Sir Alistair chooses his words carefully, hardly surprising since most of his career has been spent on the boards of public bodies. His CV suggests he is something of a quango king. One of his many public positions is as a board member of Opera North (he is also a keen music and theatre buff, with a taste for 17th-century Spanish comedy). Sir Alistair, knighted five years ago, is also on the management board of the Information Commissioner, the watchdog of the Freedom of Information Act.
With controversy over the Government's interpretation of the Act, he warns departments not to block requests for documents cynically. "I am very anxious that the government should respond positively to the Freedom of Information Act," he says. The Act offers ministers a chance to prove they are not obsessed with spin, as voters strongly suspected when Labour came to power.
"Introduction of the Act shows the Government may well have learnt the lessons from this strong public perception that spin was more important than substance," he says. The use of clear language is another way of restoring trust, and one Sir Alistair wants to pursue. "We are going to have another look at one of those seven principles of public life, the one relating to honesty, to see if more straightforward language might be helpful," he says.
The Hutton inquiry observed the Prime Minister's fondness for making policy decisions on his sofa with a few key advisers. But Sir Alistair warns Downing Street of the danger of being too informal. "I have always thought the standard arrangements senior civil servants apply to ensuring proper minutes and a proper audit of ministerial decision makings were an essential part of good government," he says.
Tony Blair would be foolish to scrap such "arrangements", he says, and the report raises "issues for the Government and the Prime Minister they have to think carefully about". He goes on: "It raised issues of the current style of the Prime Minister and whether issues were dealt with too informally rather than following established practices that have applied with previous prime ministers."
Lack of trust in the Government is affecting turnout at elections, he says. "All of us with any interest in civic society have got to be desperately worried about that. I am certainly worried because one of the tests of the quality of our democracy is whether people care enough to turn out to vote for their favourite candidate or party."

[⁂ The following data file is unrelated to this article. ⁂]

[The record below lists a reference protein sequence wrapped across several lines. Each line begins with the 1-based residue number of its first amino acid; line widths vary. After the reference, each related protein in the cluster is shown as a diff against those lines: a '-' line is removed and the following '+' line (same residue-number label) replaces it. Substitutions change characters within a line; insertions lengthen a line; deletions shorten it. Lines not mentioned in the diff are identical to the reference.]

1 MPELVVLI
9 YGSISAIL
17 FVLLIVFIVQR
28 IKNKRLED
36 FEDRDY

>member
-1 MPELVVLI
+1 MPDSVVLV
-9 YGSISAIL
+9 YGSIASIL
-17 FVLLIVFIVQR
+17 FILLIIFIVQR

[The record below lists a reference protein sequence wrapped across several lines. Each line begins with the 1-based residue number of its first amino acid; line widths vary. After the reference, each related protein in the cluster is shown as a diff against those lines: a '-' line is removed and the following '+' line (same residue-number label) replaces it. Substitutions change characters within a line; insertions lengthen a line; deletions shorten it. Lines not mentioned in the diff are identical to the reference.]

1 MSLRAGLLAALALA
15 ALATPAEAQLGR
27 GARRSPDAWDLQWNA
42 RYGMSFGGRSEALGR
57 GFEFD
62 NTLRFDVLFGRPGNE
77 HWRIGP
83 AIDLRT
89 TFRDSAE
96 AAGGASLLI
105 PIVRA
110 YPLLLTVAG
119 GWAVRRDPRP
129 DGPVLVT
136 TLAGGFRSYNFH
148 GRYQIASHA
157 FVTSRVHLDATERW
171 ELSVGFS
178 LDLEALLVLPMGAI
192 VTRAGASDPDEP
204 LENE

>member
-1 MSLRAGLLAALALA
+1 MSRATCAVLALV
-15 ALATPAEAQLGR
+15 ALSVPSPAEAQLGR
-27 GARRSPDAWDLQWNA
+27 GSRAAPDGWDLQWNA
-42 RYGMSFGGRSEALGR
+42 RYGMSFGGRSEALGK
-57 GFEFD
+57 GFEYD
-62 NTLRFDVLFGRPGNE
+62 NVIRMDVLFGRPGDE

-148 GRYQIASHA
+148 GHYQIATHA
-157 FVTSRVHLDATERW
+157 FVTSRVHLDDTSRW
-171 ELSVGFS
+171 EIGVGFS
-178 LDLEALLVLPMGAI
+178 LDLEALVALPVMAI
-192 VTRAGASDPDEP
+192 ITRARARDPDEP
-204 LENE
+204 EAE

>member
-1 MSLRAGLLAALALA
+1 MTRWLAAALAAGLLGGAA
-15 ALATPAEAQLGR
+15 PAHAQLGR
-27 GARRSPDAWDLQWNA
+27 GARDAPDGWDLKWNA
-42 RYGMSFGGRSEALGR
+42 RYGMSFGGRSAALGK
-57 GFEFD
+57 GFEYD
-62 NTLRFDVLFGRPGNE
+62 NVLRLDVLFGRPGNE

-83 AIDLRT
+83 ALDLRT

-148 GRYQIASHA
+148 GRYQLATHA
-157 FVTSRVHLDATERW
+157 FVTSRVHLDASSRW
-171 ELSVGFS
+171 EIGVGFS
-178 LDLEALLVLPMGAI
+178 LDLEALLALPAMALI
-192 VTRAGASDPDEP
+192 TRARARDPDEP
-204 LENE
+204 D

One of his committee's highest priorities is to persuade the Government to bring in a Civil Service Act that will "establish these values of impartiality and integrity which are essential parts of the Civil Service of this country". He says: "When this issue of trust in government and politicians is such an pressing issue, I think being seen to bring this Bill on to the statute book will be seen as at least one measure to address it."
With a general election looming, the issues of trust, standards and integrity will be high on the political agenda, and there are no signs that Sir Alistair is prepared to step back from the debate. He says he wants to "engage" with politicians, even if that means delivering an uncomfortable message. "I am used to dealing with issues in a robust way and having major arguments and debate about it," he says. "That is part of the cut and thrust of public life. "I am used to it, but I am always concerned to genuinely try to win hearts and minds."
With rumours rife in Whitehall of a ministerial whispering campaign against him, is he worried by the Government's spin machine? The Geordie sleaze-buster shrugs and smiles. "I am not worried," he says. "It comes with the territory."
Family Married Dorothy Wallace in 1967; son and daughter
Education Royal Grammar School, Newcastle upon Tyne; honorary doctorate, Open University
Career Legal department, TGWU; general secretary, Civil and Public Services Association; various posts
1984-92 Visiting fellow, Nuffield College, Oxford
Member, BBC Education Broadcasting Council
1993-99 Chief executive, Leeds Training and Enterprise Council
1997-2000 Chair, Northern Ireland Parades Commission;
2000-04 Chair, Police Complaints Authority
2003 Non-executive director, Information Commission
2004 Chair, British Transport Police Authority; chair, Committee on Standards in Public LifeReuse content